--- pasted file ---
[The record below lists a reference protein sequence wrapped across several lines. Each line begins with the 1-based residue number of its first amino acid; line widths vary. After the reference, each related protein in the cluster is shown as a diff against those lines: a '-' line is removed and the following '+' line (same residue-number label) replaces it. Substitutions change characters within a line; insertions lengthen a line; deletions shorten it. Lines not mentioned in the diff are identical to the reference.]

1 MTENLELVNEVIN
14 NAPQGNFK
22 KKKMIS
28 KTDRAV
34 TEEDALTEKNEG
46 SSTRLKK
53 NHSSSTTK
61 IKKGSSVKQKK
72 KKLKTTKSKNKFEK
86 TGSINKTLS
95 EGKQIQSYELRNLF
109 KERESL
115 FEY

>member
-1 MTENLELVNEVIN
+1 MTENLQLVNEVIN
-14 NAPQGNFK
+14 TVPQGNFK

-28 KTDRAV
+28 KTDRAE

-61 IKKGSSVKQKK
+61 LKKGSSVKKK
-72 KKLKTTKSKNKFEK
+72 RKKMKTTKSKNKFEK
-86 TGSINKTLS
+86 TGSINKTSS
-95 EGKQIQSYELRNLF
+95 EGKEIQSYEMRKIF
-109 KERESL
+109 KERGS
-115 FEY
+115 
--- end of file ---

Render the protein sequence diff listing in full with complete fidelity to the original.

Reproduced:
[The record below lists a reference protein sequence wrapped across several lines. Each line begins with the 1-based residue number of its first amino acid; line widths vary. After the reference, each related protein in the cluster is shown as a diff against those lines: a '-' line is removed and the following '+' line (same residue-number label) replaces it. Substitutions change characters within a line; insertions lengthen a line; deletions shorten it. Lines not mentioned in the diff are identical to the reference.]

1 MTENLELVNEVIN
14 NAPQGNFK
22 KKKMIS
28 KTDRAV
34 TEEDALTEKNEG
46 SSTRLKK
53 NHSSSTTK
61 IKKGSSVKQKK
72 KKLKTTKSKNKFEK
86 TGSINKTLS
95 EGKQIQSYELRNLF
109 KERESL
115 FEY

>member
-1 MTENLELVNEVIN
+1 MTENLQLVNEVIN
-14 NAPQGNFK
+14 TVPQGNFK

-28 KTDRAV
+28 KTDRAE

-61 IKKGSSVKQKK
+61 LKKGSSVKKK
-72 KKLKTTKSKNKFEK
+72 RKKMKTTKSKNKFEK
-86 TGSINKTLS
+86 TGSINKTSS
-95 EGKQIQSYELRNLF
+95 EGKEIQSYEMRKIF
-109 KERESL
+109 KERGS
-115 FEY
+115 